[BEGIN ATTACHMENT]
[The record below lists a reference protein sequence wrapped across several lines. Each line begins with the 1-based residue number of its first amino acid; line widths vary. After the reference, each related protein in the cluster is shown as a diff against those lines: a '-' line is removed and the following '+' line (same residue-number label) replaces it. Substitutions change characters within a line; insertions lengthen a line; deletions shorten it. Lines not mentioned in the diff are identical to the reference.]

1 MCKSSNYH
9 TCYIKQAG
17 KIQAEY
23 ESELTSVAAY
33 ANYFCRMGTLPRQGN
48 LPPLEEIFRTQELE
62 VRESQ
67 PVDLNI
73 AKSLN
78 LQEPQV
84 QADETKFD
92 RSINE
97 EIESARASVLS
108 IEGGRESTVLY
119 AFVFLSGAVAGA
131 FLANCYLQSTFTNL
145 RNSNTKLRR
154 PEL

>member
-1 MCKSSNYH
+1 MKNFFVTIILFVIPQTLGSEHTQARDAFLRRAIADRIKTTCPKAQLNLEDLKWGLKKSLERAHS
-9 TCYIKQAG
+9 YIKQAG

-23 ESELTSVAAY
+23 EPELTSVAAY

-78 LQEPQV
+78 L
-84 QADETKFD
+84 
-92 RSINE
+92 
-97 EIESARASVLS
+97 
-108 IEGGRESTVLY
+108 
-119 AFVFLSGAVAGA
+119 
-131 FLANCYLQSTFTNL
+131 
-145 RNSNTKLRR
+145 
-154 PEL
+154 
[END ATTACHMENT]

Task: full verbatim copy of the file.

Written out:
[The record below lists a reference protein sequence wrapped across several lines. Each line begins with the 1-based residue number of its first amino acid; line widths vary. After the reference, each related protein in the cluster is shown as a diff against those lines: a '-' line is removed and the following '+' line (same residue-number label) replaces it. Substitutions change characters within a line; insertions lengthen a line; deletions shorten it. Lines not mentioned in the diff are identical to the reference.]

1 MCKSSNYH
9 TCYIKQAG
17 KIQAEY
23 ESELTSVAAY
33 ANYFCRMGTLPRQGN
48 LPPLEEIFRTQELE
62 VRESQ
67 PVDLNI
73 AKSLN
78 LQEPQV
84 QADETKFD
92 RSINE
97 EIESARASVLS
108 IEGGRESTVLY
119 AFVFLSGAVAGA
131 FLANCYLQSTFTNL
145 RNSNTKLRR
154 PEL

>member
-1 MCKSSNYH
+1 MKNFFVTIILFVIPQTLGSEHTQARDAFLRRAIADRIKTTCPKAQLNLEDLKWGLKKSLERAHS
-9 TCYIKQAG
+9 YIKQAG

-23 ESELTSVAAY
+23 EPELTSVAAY

-78 LQEPQV
+78 L
-84 QADETKFD
+84 
-92 RSINE
+92 
-97 EIESARASVLS
+97 
-108 IEGGRESTVLY
+108 
-119 AFVFLSGAVAGA
+119 
-131 FLANCYLQSTFTNL
+131 
-145 RNSNTKLRR
+145 
-154 PEL
+154 